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Scott Span
 is President of Tolero Solutions OD & Change Management firm
He helps clients be responsive, focused, and effective to facilitate sustainable growth
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Five Ways to Manage High Potential Gen Y Employees

Without a doubt, Generation Y is the workforce that requires the greatest amount of effort to manage when compared to any other in history. They want feedback NOW, they want training NOW, they want recognition NOW, and they want to create the lifestyle they desire NOW.

As demanding as it seems, there is a bright side to this high energy. If managers can learn how to harness their energy and coach them effectively, these young employees have the potential to be the highest producing generation ever. Below are some guiding principles that KLR Consulting research has found to work with Gen Y.

5 Principles of Successful Millennial Management


You Be the Leader

This generation has grown up with structure and supervision, with parents who were role models. The “You be the parent” TV commercials are right on. Millennials are looking for leaders with honesty and integrity. It’s not that they don’t want to be leaders themselves; they’d just like some great role models first. Though leading by example and working in the trenches with them, you will earn their respect, loyalty and might even have some fun along the way.


Consistently Provide Constructive Feedback and Recognition

Don’t wait for performance evaluations to tell them what they’re doing wrong or right. Do it daily. Tell them how to improve today. Avoid harping on the negative and accentuate the positive and most importantly, get them back on track immediately. Let them know when they have done a good job. Tie rewards and incentives to one thing and one thing only: performance.

And make sure to deliver them in close proximity to the event.

Then, create formal and informal mentoring partnerships where there can be constant exchange of knowledge, experience, and skills. They can teach the older pros about the latest technology and the older folks can share their historical memory, skills, knowledge and wisdom.

“If your top management isn’t spending at least a half day a month sitting down with someone twenty-five years old or younger, then they are blowing it.”  ~ Tom Peters


Provide Opportunities for Learning and Career Development

Gen Ys have high expectations of themselves. They want to be challenged and make meaningful contributions right away. They want opportunities to use the knowledge, skills and talents they have to solve problems, to innovate and to lead. A recent Randstad employee survey found that “trying new things” was the most popular item. They’re looking for growth, development and a career path.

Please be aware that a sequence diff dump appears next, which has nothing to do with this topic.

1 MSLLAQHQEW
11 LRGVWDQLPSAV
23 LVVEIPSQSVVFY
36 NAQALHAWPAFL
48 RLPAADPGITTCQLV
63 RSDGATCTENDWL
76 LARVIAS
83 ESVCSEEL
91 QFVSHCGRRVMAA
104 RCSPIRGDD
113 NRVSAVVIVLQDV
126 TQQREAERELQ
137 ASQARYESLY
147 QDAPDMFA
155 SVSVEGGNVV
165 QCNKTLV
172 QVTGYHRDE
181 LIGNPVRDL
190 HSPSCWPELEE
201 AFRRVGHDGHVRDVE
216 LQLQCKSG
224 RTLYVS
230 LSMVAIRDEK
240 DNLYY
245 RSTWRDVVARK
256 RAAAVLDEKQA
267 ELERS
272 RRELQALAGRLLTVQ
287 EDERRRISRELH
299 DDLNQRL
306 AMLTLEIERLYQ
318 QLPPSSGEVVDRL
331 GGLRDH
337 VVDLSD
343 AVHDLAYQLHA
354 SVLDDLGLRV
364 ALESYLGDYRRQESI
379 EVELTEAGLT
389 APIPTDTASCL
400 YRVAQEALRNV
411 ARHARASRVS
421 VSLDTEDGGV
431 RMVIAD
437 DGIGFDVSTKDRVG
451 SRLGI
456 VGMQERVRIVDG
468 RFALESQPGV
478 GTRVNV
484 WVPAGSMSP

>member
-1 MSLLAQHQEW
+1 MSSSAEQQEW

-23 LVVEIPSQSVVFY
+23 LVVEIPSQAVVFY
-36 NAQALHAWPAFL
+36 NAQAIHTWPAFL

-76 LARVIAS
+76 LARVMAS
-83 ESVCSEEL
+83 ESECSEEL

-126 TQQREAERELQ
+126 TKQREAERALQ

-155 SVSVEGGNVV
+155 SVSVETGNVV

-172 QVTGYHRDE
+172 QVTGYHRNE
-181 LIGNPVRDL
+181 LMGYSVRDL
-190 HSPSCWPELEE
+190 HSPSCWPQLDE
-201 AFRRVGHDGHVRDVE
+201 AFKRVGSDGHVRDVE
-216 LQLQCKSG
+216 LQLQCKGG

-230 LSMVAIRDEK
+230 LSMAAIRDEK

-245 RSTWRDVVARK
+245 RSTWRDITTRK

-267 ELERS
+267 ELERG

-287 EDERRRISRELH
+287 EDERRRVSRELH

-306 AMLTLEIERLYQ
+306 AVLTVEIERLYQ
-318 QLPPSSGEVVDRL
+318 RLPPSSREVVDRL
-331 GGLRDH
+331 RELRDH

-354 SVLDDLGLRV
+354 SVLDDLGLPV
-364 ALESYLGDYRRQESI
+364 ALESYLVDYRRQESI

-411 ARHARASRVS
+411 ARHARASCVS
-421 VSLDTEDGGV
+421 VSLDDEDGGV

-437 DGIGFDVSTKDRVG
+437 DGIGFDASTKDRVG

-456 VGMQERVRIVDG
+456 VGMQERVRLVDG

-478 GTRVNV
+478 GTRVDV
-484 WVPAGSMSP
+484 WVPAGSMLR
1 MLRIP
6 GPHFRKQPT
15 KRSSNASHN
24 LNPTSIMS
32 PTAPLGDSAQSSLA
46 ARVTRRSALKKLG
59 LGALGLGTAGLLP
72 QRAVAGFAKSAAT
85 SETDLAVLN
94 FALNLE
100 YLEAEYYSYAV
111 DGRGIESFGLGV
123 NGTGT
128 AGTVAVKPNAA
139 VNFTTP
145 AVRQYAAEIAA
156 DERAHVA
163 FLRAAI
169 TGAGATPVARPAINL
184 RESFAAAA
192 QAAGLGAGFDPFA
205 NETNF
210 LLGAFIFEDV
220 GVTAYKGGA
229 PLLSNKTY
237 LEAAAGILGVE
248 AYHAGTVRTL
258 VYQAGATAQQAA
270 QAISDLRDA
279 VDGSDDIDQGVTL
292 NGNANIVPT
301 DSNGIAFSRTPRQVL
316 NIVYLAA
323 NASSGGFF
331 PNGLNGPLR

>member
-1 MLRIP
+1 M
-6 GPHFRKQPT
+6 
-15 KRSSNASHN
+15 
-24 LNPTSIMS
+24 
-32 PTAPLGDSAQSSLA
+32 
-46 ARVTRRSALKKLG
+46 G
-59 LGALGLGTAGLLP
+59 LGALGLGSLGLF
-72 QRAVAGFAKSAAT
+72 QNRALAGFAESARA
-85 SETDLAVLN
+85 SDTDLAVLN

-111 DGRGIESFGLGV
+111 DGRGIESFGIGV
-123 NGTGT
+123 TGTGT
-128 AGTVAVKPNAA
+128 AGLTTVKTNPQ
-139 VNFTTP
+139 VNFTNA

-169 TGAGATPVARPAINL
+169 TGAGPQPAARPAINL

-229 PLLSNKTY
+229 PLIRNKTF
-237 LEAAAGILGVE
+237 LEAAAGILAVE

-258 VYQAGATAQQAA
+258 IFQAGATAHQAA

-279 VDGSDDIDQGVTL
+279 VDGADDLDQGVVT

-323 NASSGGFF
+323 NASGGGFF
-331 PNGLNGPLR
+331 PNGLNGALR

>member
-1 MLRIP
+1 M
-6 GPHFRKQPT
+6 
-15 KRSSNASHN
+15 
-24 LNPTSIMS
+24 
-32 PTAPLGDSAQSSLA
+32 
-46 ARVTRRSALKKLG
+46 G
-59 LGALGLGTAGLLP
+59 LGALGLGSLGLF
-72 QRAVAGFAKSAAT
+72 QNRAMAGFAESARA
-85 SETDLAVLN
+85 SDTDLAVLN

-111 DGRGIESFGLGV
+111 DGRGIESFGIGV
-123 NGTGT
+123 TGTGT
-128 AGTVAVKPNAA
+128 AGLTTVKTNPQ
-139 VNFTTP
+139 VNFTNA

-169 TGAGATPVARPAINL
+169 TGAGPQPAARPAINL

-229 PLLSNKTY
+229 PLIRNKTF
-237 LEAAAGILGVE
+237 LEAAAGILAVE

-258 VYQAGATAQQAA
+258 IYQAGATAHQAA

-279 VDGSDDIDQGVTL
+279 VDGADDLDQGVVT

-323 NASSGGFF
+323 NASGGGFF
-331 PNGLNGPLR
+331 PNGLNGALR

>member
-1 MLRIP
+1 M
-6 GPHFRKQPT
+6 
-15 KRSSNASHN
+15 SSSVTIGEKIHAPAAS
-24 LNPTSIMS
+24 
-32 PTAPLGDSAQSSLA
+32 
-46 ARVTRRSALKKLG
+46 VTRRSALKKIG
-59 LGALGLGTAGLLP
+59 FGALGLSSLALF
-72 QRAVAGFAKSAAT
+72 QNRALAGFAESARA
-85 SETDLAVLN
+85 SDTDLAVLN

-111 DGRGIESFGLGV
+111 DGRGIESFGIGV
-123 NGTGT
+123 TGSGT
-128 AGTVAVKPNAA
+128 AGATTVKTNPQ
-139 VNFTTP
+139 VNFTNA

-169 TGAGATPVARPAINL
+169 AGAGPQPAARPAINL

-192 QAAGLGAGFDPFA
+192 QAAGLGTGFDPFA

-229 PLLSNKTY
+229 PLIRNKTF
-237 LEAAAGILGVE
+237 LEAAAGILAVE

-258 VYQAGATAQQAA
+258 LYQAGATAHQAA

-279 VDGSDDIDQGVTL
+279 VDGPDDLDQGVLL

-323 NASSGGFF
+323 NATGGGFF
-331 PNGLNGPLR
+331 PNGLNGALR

Gen Yers are poised to be lifelong learners. For managers this means making training and development an organizational obsession.

Gen Yers will get bored and start updating their resumes if they stop learning.


Create a “Fun” Work Environment

Employers who embrace a fun, rather than traditional or conventional, company culture create a higher rate of job satisfaction with younger employees. What does fun mean? To Gen Y, it means converting the break room to a game room with video games and foosball. It means periodically bringing in a massage therapist for chair massages, an ice cream cart for sundaes, or a rolling barista for onsite lattes. It means setting up “work vacations” where a team gets to work on a project from a vacation house by the beach.

Relax the dress code while you’re at it.


Offer Flextime, Telecommuting and Other Benefits

Offering a variable work schedule–flexible hours or working from home–goes a long way toward attracting and retaining Gen Y talent. Flex time lets employees avoid rush hour traffic, attend a child’s event, or go surfing. Many Yers feel flex time and telecommuting make their lives better.

Gen Y is highly proficient with e-mailSMS messagingSkype video callingblogsforums and virtual online workrooms, they don’t see a need to be physically present in the same office to collaborate, solve problems or produce products.

If someone wants to take a two-hour break in the afternoon to go workout or take a nap, don’t drill them about where they were. If they want to finish their work from home at midnight, who cares as long as the work gets done.Employers who recognize and adapt to Gen Y’s needs will retain them longer and get more productive work from them.

While Gen Y is high-maintenance, the effort may just create the highest-producing generation in history.


What are you doing to better reach your high potential Gen Y Employees? Where have you failed in this arena? What best practices could you share? I would love to hear your thoughts on this!

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Kristi Royse is CEO of
KLR Consulting
She can be reached at